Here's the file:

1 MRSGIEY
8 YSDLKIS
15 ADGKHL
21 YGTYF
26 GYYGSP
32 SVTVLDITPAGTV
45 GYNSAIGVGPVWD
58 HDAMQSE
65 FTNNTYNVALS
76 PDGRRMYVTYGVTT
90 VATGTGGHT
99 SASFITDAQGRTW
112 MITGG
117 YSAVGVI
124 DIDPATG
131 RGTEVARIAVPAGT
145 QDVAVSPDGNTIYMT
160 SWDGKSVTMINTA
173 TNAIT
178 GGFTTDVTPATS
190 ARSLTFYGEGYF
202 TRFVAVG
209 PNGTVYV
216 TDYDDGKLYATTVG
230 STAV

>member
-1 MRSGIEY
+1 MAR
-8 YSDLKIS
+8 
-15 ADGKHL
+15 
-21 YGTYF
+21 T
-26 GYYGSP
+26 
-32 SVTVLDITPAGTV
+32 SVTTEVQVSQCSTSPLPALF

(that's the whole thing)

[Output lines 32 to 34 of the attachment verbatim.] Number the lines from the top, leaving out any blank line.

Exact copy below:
+15 
-21 YGTYF
+21 T